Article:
SD-WAN: it’s time to finally leave the nineties behind
Take yourself back to 1999.
While most people were gearing up for the dawn of a new millennium, those who worked in IT had something else to get excited about: the rise of Multiprotocol Label Switching (MPLS).
In hindsight we probably weren’t that excited.
The point is they were different times. We had everything we needed right there on our desk inside our cubicle, from our bulky PCs to our even bulkier monitors. And all of it played nicely with our network.
20 years later that network hasn’t changed. But everything around it has.
Now people work all over the place, at all different times, on multiple devices. They need to instantly access data whenever and wherever they want. And increasingly that data is in the cloud.
The network that was fit for purpose all those years ago can no longer cope.
In a recent report in collaboration with Ovum*, we asked IT decision-makers what their main pain points are when using connectivity services:
- 45% said limited features
- 43% said slow setup or change procedures
- 37% said difficulty integrating network technologies
Clearly it’s time for a change.
And that change is SD-WAN. Or to unpack the catchy acronym: software-defined networking in a wide area network.
SD-WAN allows you to do three things:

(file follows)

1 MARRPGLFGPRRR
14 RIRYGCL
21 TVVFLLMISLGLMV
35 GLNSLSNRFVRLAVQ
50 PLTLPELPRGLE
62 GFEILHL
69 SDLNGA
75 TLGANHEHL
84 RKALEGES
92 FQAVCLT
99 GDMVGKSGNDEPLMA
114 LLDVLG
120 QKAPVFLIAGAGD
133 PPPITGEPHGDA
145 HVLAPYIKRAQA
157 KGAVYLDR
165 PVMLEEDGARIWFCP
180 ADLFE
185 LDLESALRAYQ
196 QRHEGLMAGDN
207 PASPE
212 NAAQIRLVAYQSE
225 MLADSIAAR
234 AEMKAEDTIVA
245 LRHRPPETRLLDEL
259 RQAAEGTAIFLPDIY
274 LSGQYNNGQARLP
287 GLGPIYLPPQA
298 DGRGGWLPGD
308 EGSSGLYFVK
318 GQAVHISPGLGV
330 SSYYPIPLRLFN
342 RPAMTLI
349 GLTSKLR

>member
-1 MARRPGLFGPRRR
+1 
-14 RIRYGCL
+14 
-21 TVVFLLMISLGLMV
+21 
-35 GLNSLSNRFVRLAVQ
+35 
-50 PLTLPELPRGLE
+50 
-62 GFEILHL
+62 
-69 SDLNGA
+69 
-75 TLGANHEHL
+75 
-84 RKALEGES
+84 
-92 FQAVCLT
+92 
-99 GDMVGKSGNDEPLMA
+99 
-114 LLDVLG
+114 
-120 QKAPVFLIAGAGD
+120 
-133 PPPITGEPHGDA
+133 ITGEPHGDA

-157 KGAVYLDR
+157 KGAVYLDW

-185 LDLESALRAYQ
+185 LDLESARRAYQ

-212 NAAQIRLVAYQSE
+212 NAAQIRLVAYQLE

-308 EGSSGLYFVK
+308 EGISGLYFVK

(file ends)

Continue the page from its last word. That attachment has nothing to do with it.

1. Make faster, better business decisions
2. Make changes to your network more quickly
3. Focus on your customers more
Let’s start with the top two points: the speed at which SD-WAN allows you to move.
There’s a very simple reason for this: where access to data on today’s network often requires convoluted processes or relies on third party suppliers, SD-WAN lets you access your own data directly at the source.
Not only are you taking back control of what your network is doing and how it’s managed, you’re also getting much better visibility of the data you have.
Most importantly, however, you’re able to make business decisions as quickly and as close to that data as possible. And because SD-WAN is built for the cloud, your people can make those decisions from anywhere, any time of day.
And unlike its MPLS predecessor, which was built for carriers, by carriers, SD-WAN is built with end customers in mind.
That is the fundamental difference here: the move from a network that’s made for technologists to a network that’s made for the customer experience.
The turning point is now
There are far too many articles out there citing the likes of Kodak and Blockbuster as examples of what happens when a business evolves too slowly.
But without sounding too alarmist, the move to SD-WAN is already well underway, and those that don’t make the change soon enough may be forced to make it in future – on somebody else’s terms.
Again, however, don’t think of this as some gargantuan thing you have to achieve all at once. An unmanageable maze that’s suddenly going to arrive and disrupt your day-to-day business.
Think of it as a journey: a series of simple, everyday revolutions, each one helping you serve your customers better than the last.
* Ovum: SDN to SD-WAN: First Steps into the Future Network